By Andrew Ayala
East Los Angeles College’s Transforming Lives Campaign’s latest focus is the food certificate program, which provides students in urgent need of meals.
The TLC was founded by the ELAC Foundation and its main purpose is to assist students who encounter sudden emergency situations, such as hunger.
“Our Foundation board discussed creating a program to support our students around hunger, homelessness, transportation and clothes; we declared those were the four areas that we were going to create a campaign around,” said Paul De La Cerda, the executive director of the ELAC Foundation.
The students’ situation is what determines the type of aid the campaign will provide for them.
“The students are referred to me by faculty or staff and I meet with them to discuss what is going on. The program is intended for students who have a more urgent need,” said Cecilia Cruz, Student Health Center coordinator. “We have a large student population and alot of our students are struggling with food insecurity and shelter issues.”
A report from the Associated Student Union last year said that 70 percent of students at ELAC have experienced hunger or food insecurity, about 43 percent of students feel their success is affected due to food insecurity and about 68 percent of students feel that ELAC must work on programs to tackle hunger issues.
Food certificates are one solution the TLC has come up with to tackle food insecurities.
“Based on their situation, they may receive a number of vouchers to help them get through the days when they are really hungry,” said Cruz. “These vouchers are valid at the cafeteria on campus. The idea is to provide a hot meal, rather than just snacks.”
Although made to help students, the point is to get them back on their feet and isn’t something that will continue throughout their entire community college career.
Students are able to reach out to any faculty or staff member to explain their situation to try and get a referral, but must understand that not everyone is eligible.
If the TLC is unable to accommodate certain needs other than food insecurity, Cruz said she is able to refer them to services or resources to help them in those other areas.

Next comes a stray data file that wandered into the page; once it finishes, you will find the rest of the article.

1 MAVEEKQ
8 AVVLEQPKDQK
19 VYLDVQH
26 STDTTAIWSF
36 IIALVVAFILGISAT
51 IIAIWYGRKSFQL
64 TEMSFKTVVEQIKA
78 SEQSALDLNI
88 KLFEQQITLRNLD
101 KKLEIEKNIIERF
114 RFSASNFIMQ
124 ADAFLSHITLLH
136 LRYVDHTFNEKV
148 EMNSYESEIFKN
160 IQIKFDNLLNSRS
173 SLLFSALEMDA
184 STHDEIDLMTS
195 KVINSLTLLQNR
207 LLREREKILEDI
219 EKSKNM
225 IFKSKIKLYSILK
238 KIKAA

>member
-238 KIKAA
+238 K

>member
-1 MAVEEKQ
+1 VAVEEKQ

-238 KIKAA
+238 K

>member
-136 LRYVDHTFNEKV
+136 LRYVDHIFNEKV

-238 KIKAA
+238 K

The funds for the campaign come from donors, including faculty.
The TLC asks staff to donate what they can from their paycheck on a monthly basis to help support the needs of students, said ELAC President Marvin Martinez.
Every cent that is donated is given to the students and nothing is taken off the top, he said.
The donors are people who have been in very similar situations or are concerned for the well-being of the students said De La Cerda.
A survey from the Los Angeles Community College District’s board of trustees said “One in five students in LA community colleges is homeless,” but Martinez said on this campus, the number may be two or three out of five.
The TLC was founded last November during an event that was held on Giving Tuesday in the multi-purpose room.
“KCAL interviewed us that day and it was good recognition that we were doing something unique and different here at ELAC. Leading the charge in the state of California around the challenges of these basic needs that students have,” said De La Cerda.
Giving Tuesday is a day in which people all over the world are encouraged to give a donation of time, funds and other talents to help with local issues.
In this case, the ELAC Foundation was encouraging donors to do their best to give back to students.
Those involved include 20 ELAC Foundation board members, a committee made up of faculty and students, a development team, Student Services and three full-time staff members at the corporate center, said De La Cerda.
A $10,000 donation was given by a board member last year to kick-off the campaign and another significant donation of $25,000 was made by Viken Kiledjian, the chair of the Physics department.
The campaign was able to get started with the combined help and influence of President Martinez, the Foundation, the community and the Speaker of the California State Assembly Anthony Rendon, who served as the keynote speaker during last November’s event.
“The Foundation realizes that we must look at a student holistically. We want to have an impact on the student so they can complete their education without having to worry about where they are going to sleep, or if they are going to eat a meal and go to class prepared,” said De La Cerda.
In the last week alone, the TLC has helped two single mothers and two homeless students and Cruz said she has met with 21 students as of now.
“The long-term goal is for this to be around 10 years from today. I’m not much into doing a program that is going to just last a year because not much will be resolved. It will be here to help the next generation of students coming to this campus,” said Martinez.
This campaign may take three to five years to begin moving in the right direction and he is hoping it can give out between $40,000 to $50,000 in donations to assist students with housing and food vouchers.